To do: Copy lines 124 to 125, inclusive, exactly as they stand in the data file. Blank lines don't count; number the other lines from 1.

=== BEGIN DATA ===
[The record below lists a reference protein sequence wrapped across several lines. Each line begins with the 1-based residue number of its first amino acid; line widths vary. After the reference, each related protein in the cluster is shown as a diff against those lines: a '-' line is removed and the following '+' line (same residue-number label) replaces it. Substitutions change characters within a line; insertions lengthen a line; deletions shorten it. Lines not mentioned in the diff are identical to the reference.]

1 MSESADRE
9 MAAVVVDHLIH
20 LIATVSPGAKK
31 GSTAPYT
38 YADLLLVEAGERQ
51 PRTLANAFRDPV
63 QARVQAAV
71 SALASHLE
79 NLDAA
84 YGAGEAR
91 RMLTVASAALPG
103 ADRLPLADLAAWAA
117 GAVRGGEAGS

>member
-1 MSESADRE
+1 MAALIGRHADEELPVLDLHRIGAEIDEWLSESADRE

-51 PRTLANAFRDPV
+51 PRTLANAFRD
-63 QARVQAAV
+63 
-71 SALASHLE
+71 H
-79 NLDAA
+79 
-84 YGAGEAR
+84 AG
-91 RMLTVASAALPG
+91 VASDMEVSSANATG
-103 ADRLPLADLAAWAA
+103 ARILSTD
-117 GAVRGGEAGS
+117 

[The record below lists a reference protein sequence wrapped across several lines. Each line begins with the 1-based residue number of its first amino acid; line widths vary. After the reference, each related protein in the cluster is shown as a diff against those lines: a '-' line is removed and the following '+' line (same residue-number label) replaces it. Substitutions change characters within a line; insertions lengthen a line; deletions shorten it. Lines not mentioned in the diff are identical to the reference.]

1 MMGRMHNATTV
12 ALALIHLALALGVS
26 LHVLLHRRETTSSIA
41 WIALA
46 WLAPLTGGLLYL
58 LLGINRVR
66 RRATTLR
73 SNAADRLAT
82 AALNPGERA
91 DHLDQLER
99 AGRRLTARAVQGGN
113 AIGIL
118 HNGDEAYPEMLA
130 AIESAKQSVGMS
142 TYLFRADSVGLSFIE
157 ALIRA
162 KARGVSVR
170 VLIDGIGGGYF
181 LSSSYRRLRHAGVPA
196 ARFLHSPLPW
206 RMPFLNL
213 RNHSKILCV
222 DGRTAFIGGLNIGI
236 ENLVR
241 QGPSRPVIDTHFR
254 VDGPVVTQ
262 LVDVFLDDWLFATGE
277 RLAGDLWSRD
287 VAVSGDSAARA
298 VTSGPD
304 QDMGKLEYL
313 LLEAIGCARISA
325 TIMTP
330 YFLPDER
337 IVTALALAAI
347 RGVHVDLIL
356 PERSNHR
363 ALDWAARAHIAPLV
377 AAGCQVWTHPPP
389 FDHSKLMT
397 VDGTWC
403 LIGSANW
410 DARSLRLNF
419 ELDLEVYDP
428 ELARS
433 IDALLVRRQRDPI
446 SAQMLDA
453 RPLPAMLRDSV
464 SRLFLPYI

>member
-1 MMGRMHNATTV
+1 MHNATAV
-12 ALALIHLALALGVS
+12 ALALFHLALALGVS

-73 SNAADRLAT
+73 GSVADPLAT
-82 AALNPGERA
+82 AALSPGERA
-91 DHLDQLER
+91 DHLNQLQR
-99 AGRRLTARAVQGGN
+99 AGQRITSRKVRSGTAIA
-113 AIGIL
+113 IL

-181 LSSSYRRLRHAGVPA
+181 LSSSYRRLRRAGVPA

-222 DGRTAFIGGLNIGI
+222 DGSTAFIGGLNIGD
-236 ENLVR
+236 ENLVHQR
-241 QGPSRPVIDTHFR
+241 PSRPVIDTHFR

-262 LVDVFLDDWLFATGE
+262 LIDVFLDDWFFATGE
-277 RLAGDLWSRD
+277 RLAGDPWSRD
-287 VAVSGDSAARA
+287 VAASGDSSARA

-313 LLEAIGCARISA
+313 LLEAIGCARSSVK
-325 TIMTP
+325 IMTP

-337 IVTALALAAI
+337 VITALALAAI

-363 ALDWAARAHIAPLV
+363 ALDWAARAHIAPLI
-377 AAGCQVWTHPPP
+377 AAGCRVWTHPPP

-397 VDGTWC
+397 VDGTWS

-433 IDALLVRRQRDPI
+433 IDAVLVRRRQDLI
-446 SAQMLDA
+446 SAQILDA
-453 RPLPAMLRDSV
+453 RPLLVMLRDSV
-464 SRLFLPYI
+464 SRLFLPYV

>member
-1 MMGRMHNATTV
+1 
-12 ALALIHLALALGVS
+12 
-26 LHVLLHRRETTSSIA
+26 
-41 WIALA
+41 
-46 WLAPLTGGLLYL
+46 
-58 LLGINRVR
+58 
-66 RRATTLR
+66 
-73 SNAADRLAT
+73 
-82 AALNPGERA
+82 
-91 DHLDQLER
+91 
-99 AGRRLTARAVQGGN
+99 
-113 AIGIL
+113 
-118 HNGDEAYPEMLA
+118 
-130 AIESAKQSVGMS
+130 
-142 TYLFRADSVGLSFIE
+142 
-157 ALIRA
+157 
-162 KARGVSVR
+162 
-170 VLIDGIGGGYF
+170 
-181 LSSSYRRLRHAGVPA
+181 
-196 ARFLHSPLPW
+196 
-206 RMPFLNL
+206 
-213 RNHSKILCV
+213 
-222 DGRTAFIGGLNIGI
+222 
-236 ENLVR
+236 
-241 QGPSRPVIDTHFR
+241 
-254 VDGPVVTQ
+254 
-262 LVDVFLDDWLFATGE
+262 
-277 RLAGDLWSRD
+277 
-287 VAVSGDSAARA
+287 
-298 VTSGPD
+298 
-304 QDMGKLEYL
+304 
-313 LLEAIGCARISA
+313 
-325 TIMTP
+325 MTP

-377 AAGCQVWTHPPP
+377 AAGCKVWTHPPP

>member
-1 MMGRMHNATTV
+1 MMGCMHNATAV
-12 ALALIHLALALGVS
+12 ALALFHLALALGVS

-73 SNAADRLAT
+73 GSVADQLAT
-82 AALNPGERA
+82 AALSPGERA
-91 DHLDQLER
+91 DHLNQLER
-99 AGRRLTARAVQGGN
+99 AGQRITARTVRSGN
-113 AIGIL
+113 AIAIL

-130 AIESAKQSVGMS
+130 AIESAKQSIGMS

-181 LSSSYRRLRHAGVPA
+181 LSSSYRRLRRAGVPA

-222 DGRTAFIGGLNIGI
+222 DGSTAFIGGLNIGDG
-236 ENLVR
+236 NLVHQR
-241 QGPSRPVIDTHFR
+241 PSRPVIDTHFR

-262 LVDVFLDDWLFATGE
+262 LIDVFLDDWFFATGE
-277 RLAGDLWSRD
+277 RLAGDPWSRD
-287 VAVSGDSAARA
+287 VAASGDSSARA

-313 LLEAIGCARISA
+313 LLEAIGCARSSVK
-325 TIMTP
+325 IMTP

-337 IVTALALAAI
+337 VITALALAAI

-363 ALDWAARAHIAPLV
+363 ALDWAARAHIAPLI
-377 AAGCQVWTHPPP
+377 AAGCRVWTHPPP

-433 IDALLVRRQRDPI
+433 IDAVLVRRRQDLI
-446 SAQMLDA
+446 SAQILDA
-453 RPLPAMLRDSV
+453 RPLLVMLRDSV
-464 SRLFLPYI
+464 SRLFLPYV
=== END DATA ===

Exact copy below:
+397 VDGTWS

-433 IDALLVRRQRDPI